A change in response to market demand almost always results in a better product (and by definition, a more popular one.) When former Kentucky Fried Chicken franchisee Dave Thomas founded Wendy's in 1969, it's doubtful that apple pecan chicken salads were the first things on his mind. Today, it's hard to imagine a major chain not offering low-fat, nutritionally sound choices to discriminating customers. For the fast food industry's market leaders, "healthifying" the menu across the board seems to make prudent business sense, too.

Related Articles
  1. Budgeting

    Just the Right Book Review: Is It Worth It?

    Take an in-depth look at Just the Right Book, a subscription service that delivers personalized book selections based on your reading history and preferences.
  2. Entrepreneurship

    ‘Happy Birthday to You’ Belongs to Everyone Now

    A class action lawsuit over the copyright to the iconic American song “Happy Birthday to You” ends by placing the ubiquitous ditty in the public domain.
  3. Investing News

    Who Does Cheap Oil Benefit? See This Stock (DG)

    Cheap oil won't benefit most companies, but this retailer might buck that trend.
  4. Budgeting

    The Honest Company Bundles Review: Are They Worth It?

    Learn more about The Honest Company and its bundle subscription services, which deliver discounted diapers, formula and other baby products to your doorstep.
  5. Stock Analysis

    Performance Review: Emerging Markets Equities in 2015

    Find out why emerging markets struggled in 2015 and why a half-decade long trend of poor returns is proving optimistic growth investors wrong.
  6. Investing

    Don't Freak Out Over Black Swans; Be Prepared

    Could 2016 be a big year for black swans? Who knows? Here's what black swans are, how they can devastate the unprepared, and how the prepared can emerge unscathed.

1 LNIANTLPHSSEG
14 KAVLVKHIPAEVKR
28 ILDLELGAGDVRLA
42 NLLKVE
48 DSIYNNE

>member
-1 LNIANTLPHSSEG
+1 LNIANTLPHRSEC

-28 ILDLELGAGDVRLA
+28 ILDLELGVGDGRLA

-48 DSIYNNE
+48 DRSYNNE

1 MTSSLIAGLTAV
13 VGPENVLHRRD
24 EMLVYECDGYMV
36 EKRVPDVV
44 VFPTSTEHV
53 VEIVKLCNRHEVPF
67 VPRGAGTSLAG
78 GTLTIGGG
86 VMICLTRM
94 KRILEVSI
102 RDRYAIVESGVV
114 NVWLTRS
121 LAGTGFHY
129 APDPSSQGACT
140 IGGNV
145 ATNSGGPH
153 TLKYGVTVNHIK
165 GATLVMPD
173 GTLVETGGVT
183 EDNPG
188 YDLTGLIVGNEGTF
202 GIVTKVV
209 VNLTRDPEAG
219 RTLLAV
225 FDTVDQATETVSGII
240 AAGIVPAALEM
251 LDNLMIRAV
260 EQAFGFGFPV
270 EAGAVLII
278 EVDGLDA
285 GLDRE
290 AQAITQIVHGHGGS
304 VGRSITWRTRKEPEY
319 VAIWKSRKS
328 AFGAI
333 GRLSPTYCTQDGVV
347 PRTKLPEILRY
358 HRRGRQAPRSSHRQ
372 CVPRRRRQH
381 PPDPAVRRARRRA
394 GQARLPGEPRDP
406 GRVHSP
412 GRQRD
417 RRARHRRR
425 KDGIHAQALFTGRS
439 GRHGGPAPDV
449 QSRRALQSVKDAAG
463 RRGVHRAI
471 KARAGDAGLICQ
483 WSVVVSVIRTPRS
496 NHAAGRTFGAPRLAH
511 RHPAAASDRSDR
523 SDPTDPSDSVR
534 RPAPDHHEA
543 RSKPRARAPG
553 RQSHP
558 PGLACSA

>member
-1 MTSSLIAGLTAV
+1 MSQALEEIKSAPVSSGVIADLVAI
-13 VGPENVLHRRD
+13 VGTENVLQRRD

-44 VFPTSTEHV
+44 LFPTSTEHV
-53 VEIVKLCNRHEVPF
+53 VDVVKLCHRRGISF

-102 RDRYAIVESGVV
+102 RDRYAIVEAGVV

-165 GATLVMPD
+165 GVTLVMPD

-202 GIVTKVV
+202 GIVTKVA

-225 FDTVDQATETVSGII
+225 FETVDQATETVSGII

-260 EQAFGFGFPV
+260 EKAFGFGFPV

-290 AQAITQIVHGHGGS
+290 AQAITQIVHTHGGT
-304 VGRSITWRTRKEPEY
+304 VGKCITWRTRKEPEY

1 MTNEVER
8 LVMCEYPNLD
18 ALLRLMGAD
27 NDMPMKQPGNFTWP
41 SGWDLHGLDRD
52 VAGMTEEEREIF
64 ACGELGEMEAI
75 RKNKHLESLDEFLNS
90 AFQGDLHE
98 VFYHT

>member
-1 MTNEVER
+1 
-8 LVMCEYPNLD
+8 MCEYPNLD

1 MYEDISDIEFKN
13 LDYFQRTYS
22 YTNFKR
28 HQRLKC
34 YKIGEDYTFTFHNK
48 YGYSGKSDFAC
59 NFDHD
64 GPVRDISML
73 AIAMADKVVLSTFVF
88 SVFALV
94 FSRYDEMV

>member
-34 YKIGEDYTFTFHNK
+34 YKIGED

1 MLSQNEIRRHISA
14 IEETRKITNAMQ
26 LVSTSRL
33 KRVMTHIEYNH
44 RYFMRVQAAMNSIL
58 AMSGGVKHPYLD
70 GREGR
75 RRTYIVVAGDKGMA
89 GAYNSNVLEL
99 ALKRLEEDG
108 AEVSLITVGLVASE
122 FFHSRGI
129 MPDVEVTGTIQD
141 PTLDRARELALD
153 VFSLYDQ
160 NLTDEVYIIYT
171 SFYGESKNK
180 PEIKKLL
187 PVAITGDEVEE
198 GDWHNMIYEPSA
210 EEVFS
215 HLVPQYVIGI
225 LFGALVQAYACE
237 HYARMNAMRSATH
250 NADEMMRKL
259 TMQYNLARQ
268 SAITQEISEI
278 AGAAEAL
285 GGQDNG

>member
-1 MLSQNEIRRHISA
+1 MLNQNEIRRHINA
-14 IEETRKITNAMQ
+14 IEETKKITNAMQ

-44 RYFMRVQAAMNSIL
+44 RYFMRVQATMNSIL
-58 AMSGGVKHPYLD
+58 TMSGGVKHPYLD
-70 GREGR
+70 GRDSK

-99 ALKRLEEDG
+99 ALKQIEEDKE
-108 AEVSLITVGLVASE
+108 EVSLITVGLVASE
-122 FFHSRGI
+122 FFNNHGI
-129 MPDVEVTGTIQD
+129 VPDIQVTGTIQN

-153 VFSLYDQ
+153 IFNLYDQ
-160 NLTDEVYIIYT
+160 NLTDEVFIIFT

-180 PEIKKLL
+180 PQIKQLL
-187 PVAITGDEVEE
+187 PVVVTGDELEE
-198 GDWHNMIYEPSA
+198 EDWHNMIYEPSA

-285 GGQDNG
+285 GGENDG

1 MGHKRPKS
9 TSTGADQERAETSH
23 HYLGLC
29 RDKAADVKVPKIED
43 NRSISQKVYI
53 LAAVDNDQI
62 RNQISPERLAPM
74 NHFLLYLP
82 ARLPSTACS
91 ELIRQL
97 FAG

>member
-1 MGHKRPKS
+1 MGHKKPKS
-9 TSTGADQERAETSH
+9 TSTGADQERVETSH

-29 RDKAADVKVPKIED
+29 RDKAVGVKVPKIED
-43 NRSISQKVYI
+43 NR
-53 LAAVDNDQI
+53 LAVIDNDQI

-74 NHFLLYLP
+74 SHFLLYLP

7. Economics

    The Oscars and Golden Globes: Worth Their Weight In Gold!

    The Oscars and Golden Globes set off a wave of spending that creates new flows of funds in the economy and has major financial impact.
  8. Budgeting

    Blue Apron Review: Is It Worth It?

    Read about one of the top meal-kit delivery services in the United States, and learn more about what it offers and how much it costs.
  9. Stock Analysis

    Analyzing Sirius XM's Return on Equity (ROE) (SIRI)

    Learn more about the Sirius XM's overall 2015 performance, return on equity performance and future predictions for the company's ROE in 2016 and beyond.
  10. Stock Analysis

    Will Virtusa Corporation's Stock Keep Chugging in 2016? (VRTU)

    Read a thorough review and analysis of Virtusa Corporation's stock looking to project how well the stock is likely to perform for investors in 2016.
RELATED FAQS
  1. When does a growth stock turn into a value opportunity?

    A growth stock turns into a value opportunity when it trades at a reasonable multiple of the company's earnings per share ... Read Full Answer >>
  2. What is the formula for calculating EBITDA?

    When analyzing financial fitness, corporate accountants and investors alike closely examine a company's financial statements ... Read Full Answer >>
  3. How do I calculate the P/E ratio of a company?

    The price-earnings ratio (P/E ratio) is a valuation measure that compares the level of stock prices to the level of corporate ... Read Full Answer >>
  4. How do you calculate return on equity (ROE)?

    Return on equity (ROE) is a ratio that provides investors insight into how efficiently a company (or more specifically, its ... Read Full Answer >>
  5. How do you calculate working capital?

    Working capital represents the difference between a firm’s current assets and current liabilities. The challenge can be determining ... Read Full Answer >>
  6. What is the formula for calculating the current ratio?

    The current ratio is a financial ratio that investors and analysts use to examine the liquidity of a company and its ability ... Read Full Answer >>
Hot Definitions
  1. Liquidation Margin

    Liquidation margin refers to the value of all of the equity positions in a margin account. If an investor or trader holds ...
  2. Black Swan

    An event or occurrence that deviates beyond what is normally expected of a situation and that would be extremely difficult ...
  3. Inverted Yield Curve

    An interest rate environment in which long-term debt instruments have a lower yield than short-term debt instruments of the ...
  4. Socially Responsible Investment - SRI

    An investment that is considered socially responsible because of the nature of the business the company conducts. Common ...
  5. Presidential Election Cycle (Theory)

    A theory developed by Yale Hirsch that states that U.S. stock markets are weakest in the year following the election of a ...
Trading Center